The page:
Jane Johnson is everything you would expect from a typical college student. She works part-time while being a full-time student at a University. She hangs out with friends, studies for finals and visits her family during the holidays. But when night falls, she sheds her perceived normal life in exchange for a commonly misunderstood and taboo profession. Jane is a dominatrix.
“The number one misconception about being a dominatrix is that we ride dick and beat the shit out of people,” said Johnson, whose name we changed to protect her identity. “That's absolutely not the case. I rarely had any sexual contact with my clients, and I would never hurt them without their expressed permission.”
Bondage, Discipline/Dominance, Submission/Sadomasochism (BDSM) is a variety of erotic practices or roleplaying that involves a submissive (sub) and a dominant (dom). The dom takes psychological control over the sub, who takes pleasure in acts such as cross-dressing, body modification, animal roleplaying, rubber fetishes and others. Sometimes the female-specific terms "mistress," "domme" or "dominatrix" are used to describe a dominant woman, instead of the gender-neutral term "dom."
The BDSM community was introduced to mainstream audiences thanks to the popular Fifty Shades of Grey trilogy. The story follows a young woman, Anastasia Steele, who’s in love with a billionaire, Christian Grey. Grey is obsessed with so-called BDSM and Steele does not want to be his sub. Throughout the story, she consents to violent sex for fear of losing him or not being able to speak her mind. Members of the BDSM community express disapproval over Fifty Shades of Grey, which paints a seriously inaccurate and dangerous picture of the industry.
“Those books are nothing but abuse and sometimes straight up rape,” expressed Johnson. “An actual dom-sub relationship should always be consensual. No dom goes to a new client's place and just immediately strings them up and flogs them. It takes time, patience and trust. The amount of trust in a dom-sub relationship is so immense, it’s sometimes more intense than any personal romantic relationship.”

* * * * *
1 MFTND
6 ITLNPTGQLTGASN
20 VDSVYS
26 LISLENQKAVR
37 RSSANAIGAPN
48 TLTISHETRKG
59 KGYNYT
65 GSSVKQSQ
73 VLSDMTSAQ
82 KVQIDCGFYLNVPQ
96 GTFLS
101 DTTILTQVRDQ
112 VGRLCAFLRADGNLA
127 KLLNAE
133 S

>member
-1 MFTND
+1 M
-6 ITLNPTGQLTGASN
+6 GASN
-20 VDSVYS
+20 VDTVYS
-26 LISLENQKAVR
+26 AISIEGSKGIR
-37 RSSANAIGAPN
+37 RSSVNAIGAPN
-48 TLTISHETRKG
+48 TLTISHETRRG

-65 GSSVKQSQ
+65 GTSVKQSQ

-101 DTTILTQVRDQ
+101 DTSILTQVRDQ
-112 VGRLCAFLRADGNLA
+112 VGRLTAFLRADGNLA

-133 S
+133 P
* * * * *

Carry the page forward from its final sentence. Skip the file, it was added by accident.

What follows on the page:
Another misconception is that the sub caters to the dom, which is not true (Ahem, Fifty Shades of Grey). The dom caters to the sub’s needs. Prior to every interaction, both parties discuss the sub’s fantasy and the dom is hired to fulfill that fantasy, for example, walking the sub down the street dressed like a dog, or making the sub beg for the dom's affection and approval.
“When I meet with a new sub, my first concern is always safety. I figure out if the sub was going to be a safe person to be around, or if they would push limits that I wasn't comfortable with. After assessing their mental/emotional state and whether or not I felt comfortable with them, I was mostly interested in what their needs were. It's important for a dom to know what the sub likes and dislikes, what they need, and what their boundaries are.”
For Johnson, a typical day for her includes going to school, running errands and then getting ready for her evening on the job, which would be as follows:
When I get ready, I dress according to the client and if they had any outfit or accessories request. Sometimes we would have dinner or a drink, and discuss their day, what they were frustrated with, and what they would like for our session. I never share my personal information with my clients, even the ones I saw for years, for both for safety reasons and also because you have to keep up the illusion that you aren't a normal person. You are a powerful woman who is only out at night, and can make anyone bend to her will and probably spends her free time fighting crime or something. I'd complete my session and then I would go home, study, and go to bed. I wish I could say it was more cinematic, that I made men bow to me at train stops or wildly whipped people in parking lots, but we really are just normal people. It was just like going to a shift at a ‘normal’ job.
And just like any other person who works in the sex industry, all they want is respect.
“There is a misconception that dominatrices are dirty or bad, and must be either criminals or exceptionally deviant. We’re making a living just like everyone else. Respect your strippers, respect your doms, respect that lady on the street corner. All sex workers deserve respect. After all, we're the ones that keep your secrets.”
Next week, read part two of the series where Johnson reveals her most poignant, and some funny, experiences while being a professional dominatrix.